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Vitamin C

U.S. National Institutes of Health
Despite the popular belief that vitamin C can cure the common cold, the scientific evidence for this is conflicting. A few studies have suggested that taking vitamin C supplements when you are exposed to a cold virus or when you first have symptoms can shorten a cold or even prevent one. Other research has shown that vitamin C supplementation has no impact on a cold's severity or length, but it can significantly reduce how often a person catches a cold.

Vitamin C may only be useful in case of a cold if you have low levels of this nutrient to begin with. The likelihood of success may be very individual -- some people improve, while others do not.

People with kidney disease should avoid vitamin C supplements. Most experts advise that you meet your daily vitamin and mineral requirements by eating a balanced diet. Taking more than 500 mg of vitamin C at any one time provides no advantage. More than that amount is simply lost through non-absorption or urination.
    - "Colds and vitamin C"
Mayo Clinic
... In a subset of studies in people living in extreme climates or under extraordinary conditions, including soldiers in sub-arctic exercises, skiers, and marathon runners, vitamin C significantly reduced the risk of developing colds by approximately 50%.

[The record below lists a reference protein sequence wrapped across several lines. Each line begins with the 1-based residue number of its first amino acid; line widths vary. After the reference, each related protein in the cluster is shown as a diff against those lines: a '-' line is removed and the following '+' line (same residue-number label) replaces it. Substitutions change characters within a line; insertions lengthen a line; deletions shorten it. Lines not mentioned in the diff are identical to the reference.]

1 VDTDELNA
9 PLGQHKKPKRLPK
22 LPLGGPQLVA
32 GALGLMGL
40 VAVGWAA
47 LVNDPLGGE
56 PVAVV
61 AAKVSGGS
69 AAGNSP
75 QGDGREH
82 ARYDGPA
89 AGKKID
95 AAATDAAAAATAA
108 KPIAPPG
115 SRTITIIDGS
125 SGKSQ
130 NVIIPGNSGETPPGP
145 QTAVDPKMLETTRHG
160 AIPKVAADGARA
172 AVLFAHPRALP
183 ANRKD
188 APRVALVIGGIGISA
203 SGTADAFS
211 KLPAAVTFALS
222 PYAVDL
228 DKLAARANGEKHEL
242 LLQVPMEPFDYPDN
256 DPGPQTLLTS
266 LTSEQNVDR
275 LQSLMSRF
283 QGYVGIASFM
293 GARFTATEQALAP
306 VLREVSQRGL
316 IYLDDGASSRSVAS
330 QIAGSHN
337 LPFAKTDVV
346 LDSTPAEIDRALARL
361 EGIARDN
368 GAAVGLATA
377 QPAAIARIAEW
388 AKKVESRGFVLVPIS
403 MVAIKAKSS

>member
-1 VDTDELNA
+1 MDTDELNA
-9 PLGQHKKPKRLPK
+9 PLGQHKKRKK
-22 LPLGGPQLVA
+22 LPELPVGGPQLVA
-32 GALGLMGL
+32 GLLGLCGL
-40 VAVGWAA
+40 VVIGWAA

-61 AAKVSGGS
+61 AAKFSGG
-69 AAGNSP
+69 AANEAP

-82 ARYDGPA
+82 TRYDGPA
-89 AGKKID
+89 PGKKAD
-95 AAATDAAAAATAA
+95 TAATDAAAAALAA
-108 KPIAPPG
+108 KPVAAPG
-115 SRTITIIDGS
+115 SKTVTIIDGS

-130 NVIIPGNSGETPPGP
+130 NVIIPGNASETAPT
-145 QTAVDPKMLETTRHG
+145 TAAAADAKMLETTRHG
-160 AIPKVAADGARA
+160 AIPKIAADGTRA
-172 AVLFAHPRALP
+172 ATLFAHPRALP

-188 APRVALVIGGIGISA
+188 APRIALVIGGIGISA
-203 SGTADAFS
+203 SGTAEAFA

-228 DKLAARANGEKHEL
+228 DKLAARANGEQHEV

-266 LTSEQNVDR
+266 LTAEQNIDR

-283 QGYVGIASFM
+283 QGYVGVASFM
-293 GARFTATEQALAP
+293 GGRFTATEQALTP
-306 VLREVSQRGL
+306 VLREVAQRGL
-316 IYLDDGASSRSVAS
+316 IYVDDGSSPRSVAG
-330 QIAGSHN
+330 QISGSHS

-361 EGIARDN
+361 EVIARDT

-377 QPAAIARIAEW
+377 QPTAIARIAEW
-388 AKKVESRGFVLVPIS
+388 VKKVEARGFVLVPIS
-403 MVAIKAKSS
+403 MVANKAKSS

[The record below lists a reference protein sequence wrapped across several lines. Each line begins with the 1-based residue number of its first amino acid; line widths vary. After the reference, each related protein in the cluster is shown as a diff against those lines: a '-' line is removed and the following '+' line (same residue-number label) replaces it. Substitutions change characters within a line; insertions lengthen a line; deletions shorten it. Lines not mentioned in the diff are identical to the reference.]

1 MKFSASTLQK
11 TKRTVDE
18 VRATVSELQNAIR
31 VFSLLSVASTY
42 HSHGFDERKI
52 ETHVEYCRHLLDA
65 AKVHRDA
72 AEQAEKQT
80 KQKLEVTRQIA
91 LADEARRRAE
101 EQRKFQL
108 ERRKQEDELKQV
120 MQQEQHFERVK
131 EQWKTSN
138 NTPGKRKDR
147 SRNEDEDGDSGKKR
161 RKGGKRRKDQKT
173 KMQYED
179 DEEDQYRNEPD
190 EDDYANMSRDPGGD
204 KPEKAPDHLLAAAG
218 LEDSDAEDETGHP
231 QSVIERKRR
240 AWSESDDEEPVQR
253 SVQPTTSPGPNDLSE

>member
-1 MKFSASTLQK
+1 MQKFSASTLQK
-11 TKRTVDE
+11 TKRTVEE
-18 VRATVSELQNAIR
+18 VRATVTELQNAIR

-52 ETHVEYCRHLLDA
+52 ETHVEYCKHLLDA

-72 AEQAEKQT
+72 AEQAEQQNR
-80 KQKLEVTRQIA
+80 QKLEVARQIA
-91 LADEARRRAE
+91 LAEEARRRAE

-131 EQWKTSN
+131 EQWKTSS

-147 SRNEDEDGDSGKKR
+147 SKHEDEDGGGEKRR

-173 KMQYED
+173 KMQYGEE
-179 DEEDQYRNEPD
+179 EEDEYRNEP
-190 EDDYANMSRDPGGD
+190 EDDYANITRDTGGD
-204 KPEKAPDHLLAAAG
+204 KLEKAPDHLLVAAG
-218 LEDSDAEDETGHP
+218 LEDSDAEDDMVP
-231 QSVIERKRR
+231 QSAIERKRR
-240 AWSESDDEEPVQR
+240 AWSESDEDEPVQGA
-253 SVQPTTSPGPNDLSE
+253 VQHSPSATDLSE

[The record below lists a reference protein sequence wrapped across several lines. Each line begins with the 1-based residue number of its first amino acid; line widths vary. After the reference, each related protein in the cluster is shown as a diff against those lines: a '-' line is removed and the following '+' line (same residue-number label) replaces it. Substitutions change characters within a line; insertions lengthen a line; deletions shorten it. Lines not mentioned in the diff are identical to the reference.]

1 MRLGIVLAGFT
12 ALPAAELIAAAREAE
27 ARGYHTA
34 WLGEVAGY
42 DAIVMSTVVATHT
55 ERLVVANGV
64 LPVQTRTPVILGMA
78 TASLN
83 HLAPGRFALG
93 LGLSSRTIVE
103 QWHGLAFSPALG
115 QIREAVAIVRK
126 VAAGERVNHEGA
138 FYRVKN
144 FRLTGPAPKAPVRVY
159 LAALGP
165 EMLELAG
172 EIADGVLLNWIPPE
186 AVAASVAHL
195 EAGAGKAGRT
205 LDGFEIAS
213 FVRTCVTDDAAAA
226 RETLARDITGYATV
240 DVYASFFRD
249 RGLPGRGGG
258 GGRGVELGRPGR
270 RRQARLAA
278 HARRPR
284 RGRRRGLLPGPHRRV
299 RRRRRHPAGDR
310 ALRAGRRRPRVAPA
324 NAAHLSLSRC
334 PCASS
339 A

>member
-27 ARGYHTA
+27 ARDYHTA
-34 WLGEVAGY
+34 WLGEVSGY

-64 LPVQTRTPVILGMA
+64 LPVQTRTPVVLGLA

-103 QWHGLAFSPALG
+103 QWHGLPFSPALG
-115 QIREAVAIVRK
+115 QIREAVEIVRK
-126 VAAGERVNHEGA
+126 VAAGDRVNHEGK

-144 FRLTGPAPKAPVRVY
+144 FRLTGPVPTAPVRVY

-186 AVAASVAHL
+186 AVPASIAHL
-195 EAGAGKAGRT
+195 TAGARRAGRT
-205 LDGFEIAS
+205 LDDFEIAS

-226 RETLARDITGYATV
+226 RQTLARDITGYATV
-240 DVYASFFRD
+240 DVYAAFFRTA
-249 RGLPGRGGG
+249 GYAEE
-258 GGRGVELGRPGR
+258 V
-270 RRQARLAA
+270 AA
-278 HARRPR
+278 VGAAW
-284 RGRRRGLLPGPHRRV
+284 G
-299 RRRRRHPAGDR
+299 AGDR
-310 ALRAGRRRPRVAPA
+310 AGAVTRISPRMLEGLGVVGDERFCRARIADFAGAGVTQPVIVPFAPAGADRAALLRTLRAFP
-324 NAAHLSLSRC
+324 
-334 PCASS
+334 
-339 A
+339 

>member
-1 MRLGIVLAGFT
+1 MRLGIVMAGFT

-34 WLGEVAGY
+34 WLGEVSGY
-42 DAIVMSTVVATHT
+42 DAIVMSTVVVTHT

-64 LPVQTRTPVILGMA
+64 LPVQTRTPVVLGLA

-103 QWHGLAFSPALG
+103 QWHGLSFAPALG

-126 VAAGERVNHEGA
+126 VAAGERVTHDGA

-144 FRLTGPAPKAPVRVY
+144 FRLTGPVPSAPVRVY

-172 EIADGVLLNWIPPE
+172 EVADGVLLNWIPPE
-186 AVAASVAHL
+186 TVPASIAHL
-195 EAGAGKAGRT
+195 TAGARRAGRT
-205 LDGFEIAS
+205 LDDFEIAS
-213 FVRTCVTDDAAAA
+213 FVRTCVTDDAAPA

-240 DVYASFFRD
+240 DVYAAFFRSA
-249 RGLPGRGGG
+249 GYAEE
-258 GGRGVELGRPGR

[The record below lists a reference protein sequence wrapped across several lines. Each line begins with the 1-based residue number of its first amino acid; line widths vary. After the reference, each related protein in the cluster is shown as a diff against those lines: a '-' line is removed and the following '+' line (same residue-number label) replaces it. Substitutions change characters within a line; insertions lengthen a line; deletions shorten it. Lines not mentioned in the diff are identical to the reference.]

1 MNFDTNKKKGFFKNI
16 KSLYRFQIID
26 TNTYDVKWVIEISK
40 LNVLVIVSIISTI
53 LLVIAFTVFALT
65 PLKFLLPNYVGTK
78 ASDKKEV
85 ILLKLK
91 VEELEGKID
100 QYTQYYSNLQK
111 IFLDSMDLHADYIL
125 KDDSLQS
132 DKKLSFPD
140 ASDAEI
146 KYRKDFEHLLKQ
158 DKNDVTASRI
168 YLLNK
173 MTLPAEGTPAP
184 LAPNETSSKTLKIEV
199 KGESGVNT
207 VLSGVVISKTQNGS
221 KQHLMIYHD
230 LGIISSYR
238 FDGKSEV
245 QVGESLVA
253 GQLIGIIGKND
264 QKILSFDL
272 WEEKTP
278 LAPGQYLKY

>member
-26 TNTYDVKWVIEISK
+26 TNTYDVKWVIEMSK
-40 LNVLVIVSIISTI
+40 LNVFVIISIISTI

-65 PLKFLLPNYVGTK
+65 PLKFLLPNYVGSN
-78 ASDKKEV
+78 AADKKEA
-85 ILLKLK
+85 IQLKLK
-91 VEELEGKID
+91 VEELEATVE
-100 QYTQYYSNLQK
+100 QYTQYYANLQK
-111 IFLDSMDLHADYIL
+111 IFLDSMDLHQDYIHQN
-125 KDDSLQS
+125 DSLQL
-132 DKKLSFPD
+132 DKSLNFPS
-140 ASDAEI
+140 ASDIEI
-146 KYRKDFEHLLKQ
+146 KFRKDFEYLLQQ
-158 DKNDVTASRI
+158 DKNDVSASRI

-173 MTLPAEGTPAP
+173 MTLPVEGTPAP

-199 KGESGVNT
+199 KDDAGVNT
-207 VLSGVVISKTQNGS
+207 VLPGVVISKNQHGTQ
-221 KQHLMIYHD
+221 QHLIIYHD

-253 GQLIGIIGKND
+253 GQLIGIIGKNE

This area merits more study and may be of particular interest to elite athletes or military personnel. - "Common cold prevention (extreme environments)"

Just what constitutes an optimum dose isn't clear, but amounts in excess of 2,000 mg a day may cause nausea and diarrhea.
    - "Cold remedies: What probably doesn't hurt"



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The content presented in this website is for informational purposes only. Before taking any health supplement or therapy, consult your healthcare professional. Even mild supplements can have varying effects on individuals, and can conflict with your existing medications and diet. See additional information.

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